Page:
The Counts of Toulouse and their Allies
The feudal system was not well developed in Occitania. The
question of just how widespread it was is still hotly debated.
French scholars (presumably victims of their early schooling)
automatically assumed that French style feudalism was common
throughout Europe. Indeed it seemed so obvious that they never
really bothered to confirm it. Occitan scholars on the other
hand make much of the small amount of evidence available,
pointing out that practices varied extensively from one area
to another, and that French style feudalism is evidenced only
in few arguable cases - and in areas near to the regions under
French control. (A sub-text here is that if conventional feudalism
did not exist in Occitania, then French claims to the area
would be even weaker than they are in any case).
Some have suspected that feudal homage was avoided in Occitania
because it involved swearing an oath (anathema to Cathars),
but the fact seems to be that the feudal system was never
fully developed in the Midi. At least a third of all land
was in private hands outside any form of hierarchical system,
and the normal relationship seems to have been not feudal
but based on convientiae. As so often the Occitan word
has no exact counterpart in French or English. In practice
it amounted to a contract or treaty, freely entered into by
individuals, for the exchange of services, guaranteeing rights
and promising mutual aid in case of need. In contrast to liege-hommage
the terms of these these contracts seem to have been individually
negotiated rather than standardised and hereditary.
In France the system of primogeniture ensured that large
powerful families tended to become more powerful over time.
In Occitania, all sons, or sometimes all children shared equally
in an inheritance, including lordships. Where a siegneurie
would be inherited whole from one generation to the next in
feudal France, a lordship in Occitania might be divided into
numerous shares after a couple of generations. A Occitan noble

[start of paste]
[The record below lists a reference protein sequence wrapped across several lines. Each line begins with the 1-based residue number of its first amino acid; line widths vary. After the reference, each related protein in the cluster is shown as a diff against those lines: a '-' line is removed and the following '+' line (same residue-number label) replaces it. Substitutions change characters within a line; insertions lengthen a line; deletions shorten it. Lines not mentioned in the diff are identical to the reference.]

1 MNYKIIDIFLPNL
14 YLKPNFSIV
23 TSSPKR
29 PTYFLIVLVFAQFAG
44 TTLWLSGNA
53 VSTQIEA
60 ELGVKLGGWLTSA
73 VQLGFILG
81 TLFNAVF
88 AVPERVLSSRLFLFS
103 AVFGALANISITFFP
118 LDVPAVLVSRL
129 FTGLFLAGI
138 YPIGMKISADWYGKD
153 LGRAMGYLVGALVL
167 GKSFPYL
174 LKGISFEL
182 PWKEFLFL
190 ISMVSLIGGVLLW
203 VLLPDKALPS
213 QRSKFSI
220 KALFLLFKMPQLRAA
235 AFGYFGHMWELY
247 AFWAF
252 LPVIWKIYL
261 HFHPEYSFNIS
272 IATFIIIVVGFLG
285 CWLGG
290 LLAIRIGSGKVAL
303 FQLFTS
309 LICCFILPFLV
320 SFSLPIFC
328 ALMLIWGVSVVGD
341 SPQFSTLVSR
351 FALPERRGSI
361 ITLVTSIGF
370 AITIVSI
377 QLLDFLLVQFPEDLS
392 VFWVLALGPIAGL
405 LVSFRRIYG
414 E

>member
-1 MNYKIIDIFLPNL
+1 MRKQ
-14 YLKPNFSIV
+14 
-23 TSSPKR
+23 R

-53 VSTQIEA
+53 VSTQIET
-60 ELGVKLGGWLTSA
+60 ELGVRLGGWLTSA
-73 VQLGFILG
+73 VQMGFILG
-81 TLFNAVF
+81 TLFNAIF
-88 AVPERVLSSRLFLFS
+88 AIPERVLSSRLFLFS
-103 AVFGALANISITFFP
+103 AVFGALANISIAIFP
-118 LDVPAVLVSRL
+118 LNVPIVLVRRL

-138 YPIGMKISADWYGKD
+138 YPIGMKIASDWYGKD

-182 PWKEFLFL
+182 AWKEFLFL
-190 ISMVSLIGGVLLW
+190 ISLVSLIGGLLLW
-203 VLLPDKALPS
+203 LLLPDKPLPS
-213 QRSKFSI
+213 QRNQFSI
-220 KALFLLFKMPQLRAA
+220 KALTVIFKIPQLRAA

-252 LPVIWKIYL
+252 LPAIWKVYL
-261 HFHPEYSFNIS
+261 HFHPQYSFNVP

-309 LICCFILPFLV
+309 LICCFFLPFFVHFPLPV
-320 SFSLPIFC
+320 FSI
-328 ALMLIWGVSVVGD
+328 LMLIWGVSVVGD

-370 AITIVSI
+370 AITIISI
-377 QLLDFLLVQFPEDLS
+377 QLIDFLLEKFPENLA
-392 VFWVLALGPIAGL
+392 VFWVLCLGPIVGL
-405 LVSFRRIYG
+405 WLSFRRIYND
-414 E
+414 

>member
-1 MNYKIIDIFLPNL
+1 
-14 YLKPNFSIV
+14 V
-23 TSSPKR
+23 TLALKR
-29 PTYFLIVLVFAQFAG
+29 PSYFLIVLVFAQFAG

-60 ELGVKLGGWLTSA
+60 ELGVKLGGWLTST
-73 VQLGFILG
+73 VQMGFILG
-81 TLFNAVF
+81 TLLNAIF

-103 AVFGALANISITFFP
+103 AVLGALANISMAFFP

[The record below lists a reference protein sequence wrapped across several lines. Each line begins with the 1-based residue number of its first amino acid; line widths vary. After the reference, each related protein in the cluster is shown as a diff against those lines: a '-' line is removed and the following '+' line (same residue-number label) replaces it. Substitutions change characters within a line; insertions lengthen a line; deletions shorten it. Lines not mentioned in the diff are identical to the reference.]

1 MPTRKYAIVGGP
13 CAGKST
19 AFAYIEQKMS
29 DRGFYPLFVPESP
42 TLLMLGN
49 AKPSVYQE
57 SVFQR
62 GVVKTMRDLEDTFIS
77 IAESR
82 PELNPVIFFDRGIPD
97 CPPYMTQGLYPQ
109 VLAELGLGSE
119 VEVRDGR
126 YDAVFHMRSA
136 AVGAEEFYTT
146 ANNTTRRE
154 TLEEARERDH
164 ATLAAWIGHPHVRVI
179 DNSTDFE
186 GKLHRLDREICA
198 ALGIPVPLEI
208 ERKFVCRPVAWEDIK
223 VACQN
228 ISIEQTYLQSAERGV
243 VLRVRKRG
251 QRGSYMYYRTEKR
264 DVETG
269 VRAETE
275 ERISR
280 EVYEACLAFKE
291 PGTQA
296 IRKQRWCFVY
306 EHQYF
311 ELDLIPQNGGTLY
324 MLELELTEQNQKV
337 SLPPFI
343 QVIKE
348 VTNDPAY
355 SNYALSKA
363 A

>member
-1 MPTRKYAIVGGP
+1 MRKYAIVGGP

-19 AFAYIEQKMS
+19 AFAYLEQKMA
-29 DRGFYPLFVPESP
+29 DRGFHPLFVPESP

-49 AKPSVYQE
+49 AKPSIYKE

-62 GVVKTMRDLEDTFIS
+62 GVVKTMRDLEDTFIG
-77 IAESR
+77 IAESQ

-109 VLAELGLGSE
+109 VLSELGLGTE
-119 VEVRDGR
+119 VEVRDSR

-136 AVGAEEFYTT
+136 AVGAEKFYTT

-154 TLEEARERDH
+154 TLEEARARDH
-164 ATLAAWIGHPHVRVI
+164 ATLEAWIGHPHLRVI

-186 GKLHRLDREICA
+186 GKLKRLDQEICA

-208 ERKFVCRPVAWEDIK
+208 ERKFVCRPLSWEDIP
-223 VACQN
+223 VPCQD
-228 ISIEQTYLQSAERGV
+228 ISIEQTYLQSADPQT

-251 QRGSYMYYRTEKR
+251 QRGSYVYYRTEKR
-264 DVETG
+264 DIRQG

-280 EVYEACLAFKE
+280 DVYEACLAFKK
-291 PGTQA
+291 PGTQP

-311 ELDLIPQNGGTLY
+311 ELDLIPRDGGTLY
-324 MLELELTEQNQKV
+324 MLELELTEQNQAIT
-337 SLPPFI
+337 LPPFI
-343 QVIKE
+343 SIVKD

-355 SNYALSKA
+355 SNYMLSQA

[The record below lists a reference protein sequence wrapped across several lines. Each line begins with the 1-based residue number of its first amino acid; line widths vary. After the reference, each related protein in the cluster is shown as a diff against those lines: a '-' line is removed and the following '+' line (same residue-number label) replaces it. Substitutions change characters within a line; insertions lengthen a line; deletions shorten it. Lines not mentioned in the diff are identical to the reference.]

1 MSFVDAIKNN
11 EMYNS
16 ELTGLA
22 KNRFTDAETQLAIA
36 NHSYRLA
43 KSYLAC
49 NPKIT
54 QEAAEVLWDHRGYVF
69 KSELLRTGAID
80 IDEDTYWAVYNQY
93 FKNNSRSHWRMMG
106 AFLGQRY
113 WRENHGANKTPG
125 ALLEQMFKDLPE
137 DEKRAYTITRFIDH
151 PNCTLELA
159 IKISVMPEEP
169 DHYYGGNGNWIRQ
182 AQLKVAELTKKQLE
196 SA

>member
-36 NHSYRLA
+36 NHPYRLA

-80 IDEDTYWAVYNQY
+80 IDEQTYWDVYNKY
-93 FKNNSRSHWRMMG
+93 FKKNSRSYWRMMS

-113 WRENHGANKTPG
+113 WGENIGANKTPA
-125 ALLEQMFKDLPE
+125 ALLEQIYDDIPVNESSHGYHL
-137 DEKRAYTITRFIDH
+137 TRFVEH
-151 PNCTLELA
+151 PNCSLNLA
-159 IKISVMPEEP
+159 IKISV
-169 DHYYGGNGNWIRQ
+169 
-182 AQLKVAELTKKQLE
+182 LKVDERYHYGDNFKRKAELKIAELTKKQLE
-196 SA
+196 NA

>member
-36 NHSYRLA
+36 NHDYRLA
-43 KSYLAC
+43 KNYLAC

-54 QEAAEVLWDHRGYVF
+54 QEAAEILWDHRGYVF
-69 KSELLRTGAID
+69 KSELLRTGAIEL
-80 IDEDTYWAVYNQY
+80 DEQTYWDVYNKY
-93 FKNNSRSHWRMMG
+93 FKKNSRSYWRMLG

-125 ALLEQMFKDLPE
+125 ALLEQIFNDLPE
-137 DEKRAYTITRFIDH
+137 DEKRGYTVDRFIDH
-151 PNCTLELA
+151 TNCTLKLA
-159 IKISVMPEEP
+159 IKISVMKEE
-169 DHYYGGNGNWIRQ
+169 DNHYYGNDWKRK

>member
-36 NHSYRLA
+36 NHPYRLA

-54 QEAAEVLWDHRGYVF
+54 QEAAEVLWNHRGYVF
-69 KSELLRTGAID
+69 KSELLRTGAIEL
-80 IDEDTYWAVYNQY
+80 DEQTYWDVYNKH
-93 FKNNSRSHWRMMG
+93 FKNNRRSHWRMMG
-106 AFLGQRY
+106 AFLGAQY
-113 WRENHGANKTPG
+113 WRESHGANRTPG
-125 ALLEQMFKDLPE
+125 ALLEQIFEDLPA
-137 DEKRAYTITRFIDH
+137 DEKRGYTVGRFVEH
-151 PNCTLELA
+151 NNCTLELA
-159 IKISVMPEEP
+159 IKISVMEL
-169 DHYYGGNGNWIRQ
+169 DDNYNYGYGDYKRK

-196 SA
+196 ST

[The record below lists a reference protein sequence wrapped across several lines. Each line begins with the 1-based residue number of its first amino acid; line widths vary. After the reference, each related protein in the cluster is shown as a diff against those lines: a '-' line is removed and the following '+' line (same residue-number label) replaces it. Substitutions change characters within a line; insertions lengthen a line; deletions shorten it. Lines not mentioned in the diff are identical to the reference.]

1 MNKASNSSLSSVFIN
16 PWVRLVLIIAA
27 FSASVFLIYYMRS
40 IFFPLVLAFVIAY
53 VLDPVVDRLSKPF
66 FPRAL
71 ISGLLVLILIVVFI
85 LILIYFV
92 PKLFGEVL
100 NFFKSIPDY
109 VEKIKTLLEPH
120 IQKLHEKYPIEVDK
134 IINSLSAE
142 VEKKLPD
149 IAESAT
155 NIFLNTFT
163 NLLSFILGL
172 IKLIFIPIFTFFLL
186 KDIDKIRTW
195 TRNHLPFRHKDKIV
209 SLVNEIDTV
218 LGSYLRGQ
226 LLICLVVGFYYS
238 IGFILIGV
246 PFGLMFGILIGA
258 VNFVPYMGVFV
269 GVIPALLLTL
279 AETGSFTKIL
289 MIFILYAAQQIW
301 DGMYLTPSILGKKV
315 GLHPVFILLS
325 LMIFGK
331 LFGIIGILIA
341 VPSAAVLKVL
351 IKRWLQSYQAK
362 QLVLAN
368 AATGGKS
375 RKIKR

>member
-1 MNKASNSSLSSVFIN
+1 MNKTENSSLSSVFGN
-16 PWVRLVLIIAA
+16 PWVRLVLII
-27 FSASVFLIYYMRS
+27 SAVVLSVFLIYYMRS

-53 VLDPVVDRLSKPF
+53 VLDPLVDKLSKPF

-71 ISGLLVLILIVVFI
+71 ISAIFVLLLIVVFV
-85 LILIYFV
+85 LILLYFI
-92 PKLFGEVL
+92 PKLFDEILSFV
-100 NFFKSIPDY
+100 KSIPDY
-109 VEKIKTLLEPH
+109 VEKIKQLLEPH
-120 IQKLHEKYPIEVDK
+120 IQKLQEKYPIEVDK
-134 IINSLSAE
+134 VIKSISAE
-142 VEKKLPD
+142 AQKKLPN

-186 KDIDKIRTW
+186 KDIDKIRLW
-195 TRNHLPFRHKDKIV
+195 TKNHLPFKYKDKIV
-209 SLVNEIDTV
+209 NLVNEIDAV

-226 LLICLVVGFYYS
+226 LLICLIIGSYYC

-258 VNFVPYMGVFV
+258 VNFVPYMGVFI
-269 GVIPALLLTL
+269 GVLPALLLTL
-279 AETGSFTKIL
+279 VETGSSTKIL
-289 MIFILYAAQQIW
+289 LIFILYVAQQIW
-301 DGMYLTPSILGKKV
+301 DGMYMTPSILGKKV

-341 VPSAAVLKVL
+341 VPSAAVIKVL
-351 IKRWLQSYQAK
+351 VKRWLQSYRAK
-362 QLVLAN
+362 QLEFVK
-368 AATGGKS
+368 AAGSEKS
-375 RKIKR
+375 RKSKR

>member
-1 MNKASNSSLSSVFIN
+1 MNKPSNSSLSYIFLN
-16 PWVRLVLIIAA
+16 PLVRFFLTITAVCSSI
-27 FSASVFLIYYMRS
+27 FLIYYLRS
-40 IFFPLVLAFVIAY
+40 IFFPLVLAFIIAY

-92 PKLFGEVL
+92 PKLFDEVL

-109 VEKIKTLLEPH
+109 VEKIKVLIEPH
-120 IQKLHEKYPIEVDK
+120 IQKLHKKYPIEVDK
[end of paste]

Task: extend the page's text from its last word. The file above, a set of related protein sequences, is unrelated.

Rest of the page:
might well own a twelfth, or in some cases a thirtieth, part
of a castle, as did all his cousins.
The Counts of Toulouse never enjoyed the benefits of an efficient
military machine, such as that controlled by the King of France.
French nobles formed a structured military machine well suited
to large-scale war, with its clear hierarchy and specific
martial duties. In contrast the Occitan nobles knew only a
convientiae, and a sense of cortezia, encompassing
concepts of honour, hospitality, and generosity. Cortezia,
like the derivative concept of gentility in England, encouraged
men to do what they believed to be right, whatever the consequences.
It was closely associated with the concept of paratge.
Convientiae, cortezia and paratge together assured an effective
resistance to the French. The Counts of Toulouse were able
to rely on powerful allies such as the Counts of Foix and
Comminges, and the Niort family, Viscounts of the Plateau
de Sault. They could also rely on hundreds of lesser nobles,
many of whom were prepared to risk and loose everything. The
same was true of the citizens of Toulouse and of other cities
Yet Convientiae, cortezia and paratge were no match for an
efficient brutal professionally-lead crusader army, with all
the resources of western Christendom behind it. Worse, the
advantages of primogenitor soon became apparent. Time after
time it proved almost impossible for a dozen co-siegneurs
to co-ordinate effective resistance, or to arrange military
help from unwilling neighbours. As both sides recognised,
Occitania was simply not equipped to withstand an efficient
contemporary army. So it was that the wars against the Cathars
saw its whole system swept away, and replaced by the French
(You might have wondered why the modern French system of
inheritance law is so similar to that of the Medieval Languedoc.
Here is the explanation: When the Languedoc was annexed to
France the French system of primogeniture was introduced,
and continued throughout the Kingdom of France through successive
reigns until the French Revolution. The Revolutionaries were
keenly aware that primogeniture built large and powerful dynastic
families. Wanting to prevent the creation of such families,
they implemented the old inheritance system of the Languedoc
for the new French State. Whether the system succeeded in
its objectives is questionable, but it did ensure that the
French concept of liberty does not extend to allowing you
to leave all your property to whom you want, and ensured that
the French countryside is today dotted with ruins co-owned
by thirty cousins).